Obtain the first \(4\) terms in the expansion of \((1 + p)^6\) in ascending powers of \(p\).

The

binomial theorem says that, if

\(x\) is a real number and

\(n\) is a positive integer, then

\[
(1+x)^n = \sum_{i=0}^n \binom{n}{i} x^i
\] where

\[\begin{align*}
\binom{n}{0} &= 1, \\
\binom{n}{i} &= \frac{n(n-1) \dotsm (n-(i-1))}{i(i-1) \dotsm 1} \quad\text{for each integer $1 \le i \le n$.}
\end{align*}\]
By applying this to expression

\((1+p)^6\) and ignoring terms beyond the fourth, we see that

\[\begin{align*}
(1+p)^6 &= \binom{6}{0} p^0 + \binom{6}{1} p^1 + \binom{6}{2} p^2 + \binom{6}{3} p^3 + \dotsb \\
&= 1 + \frac{6}{1} p + \frac{6 \times 5}{2 \times 1} p^2 + \frac{6 \times 5 \times 4}{3 \times 2 \times 1} p^3 + \dotsb \\
&= 1 + 6p + 15p^2 + 20p^3 + \dotsb.
\end{align*}\]
By substituting \(p = x - x^2\) obtain the expansion of \((1 + x - x^2)^6\) as far as the term in \(x^2\).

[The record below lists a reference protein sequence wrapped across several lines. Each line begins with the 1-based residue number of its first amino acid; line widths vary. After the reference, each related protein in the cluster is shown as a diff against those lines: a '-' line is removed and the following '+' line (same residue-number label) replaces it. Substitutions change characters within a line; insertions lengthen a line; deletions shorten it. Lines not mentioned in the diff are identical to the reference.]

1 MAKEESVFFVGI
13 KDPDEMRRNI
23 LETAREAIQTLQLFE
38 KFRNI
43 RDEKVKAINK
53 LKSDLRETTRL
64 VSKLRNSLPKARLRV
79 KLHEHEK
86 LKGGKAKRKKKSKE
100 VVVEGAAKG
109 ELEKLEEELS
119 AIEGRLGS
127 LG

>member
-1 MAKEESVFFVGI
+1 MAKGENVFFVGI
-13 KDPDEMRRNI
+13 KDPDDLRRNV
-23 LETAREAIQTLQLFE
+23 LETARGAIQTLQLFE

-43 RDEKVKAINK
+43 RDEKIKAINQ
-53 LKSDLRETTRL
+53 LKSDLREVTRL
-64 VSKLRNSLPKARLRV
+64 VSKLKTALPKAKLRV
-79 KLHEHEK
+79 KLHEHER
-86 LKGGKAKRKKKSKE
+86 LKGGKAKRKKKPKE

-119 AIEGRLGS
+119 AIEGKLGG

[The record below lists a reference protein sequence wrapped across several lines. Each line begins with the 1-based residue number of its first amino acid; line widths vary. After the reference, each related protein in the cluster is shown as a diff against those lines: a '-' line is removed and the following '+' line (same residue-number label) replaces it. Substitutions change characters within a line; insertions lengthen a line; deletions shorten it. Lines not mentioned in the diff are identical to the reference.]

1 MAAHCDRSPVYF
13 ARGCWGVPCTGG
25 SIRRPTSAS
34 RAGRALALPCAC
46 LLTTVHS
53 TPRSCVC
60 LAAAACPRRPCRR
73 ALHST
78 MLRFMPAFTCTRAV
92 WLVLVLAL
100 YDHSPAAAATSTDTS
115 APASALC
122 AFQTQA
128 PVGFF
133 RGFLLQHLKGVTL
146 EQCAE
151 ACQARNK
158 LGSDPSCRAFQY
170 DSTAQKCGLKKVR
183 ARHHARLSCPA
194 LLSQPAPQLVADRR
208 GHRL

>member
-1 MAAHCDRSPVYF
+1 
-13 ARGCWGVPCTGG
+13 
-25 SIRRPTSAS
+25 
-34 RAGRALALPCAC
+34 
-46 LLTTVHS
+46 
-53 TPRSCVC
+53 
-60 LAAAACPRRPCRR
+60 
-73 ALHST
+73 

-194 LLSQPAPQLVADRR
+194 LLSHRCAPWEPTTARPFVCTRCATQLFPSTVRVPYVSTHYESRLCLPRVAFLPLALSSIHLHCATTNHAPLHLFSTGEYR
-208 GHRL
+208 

By taking

\(p = x - x^2\) in the above expansion, we have that

\[
(1+x-x^2)^6 = 1 + 6(x-x^2) + 15(x-x^2)^2 + 20(x-x^2)^3 + \dotsb.
\] Ignoring the terms corresponding to

\(p^3\),

\(p^4\),… we have, up to and including the term featuring

\(x^2\),

\[\begin{align*}
(1+x-x^2)^6 &= 1 + 6(x-x^2) + 15x^2 + \dotsb \\
&= 1 + 6x - 6x^2 + 15x^2 + \dotsb \\
&= 1 + 6x + 9x^2 + \dotsb.
\end{align*}\]
Find a value for \(x\) which would enable you to calculate \((1.0099)^6\).

If we intend to use a binomial expansion of \((1+x-x^2)^6\), it would be sensible to find some \(x\) such that \[
1+x-x^2 = 1.0099.
\] That is, \(x\) must be such that \[
x - x^2 = 0.0099.
\] However, as \[
0.0099 = 0.01 - 0.0001 = 0.01 - (0.01)^2,
\] we can simply take \(x = 0.01\).

Alternatively, we could solve the quadratic equation \(x^2 - x + 0.0099 = 0\).

By applying this solution \(x=0.01\) to the approximation from the previous part \[
(1+x-x^2)^6 \approx 1 + 6x + 9x^2
\] which improves as \(x\) tends to zero, we get \[
(1.0099)^6 \approx 1 + 6 \times 0.01 + 9 \times (0.01)^2 = 1 + 0.06 + 0.0009 = 1.0609.
\] In fact, \[
(1.0099)^6 = 1.0608897,
\] and so the error in the approximation is tiny: it is less than \(0.001\)%.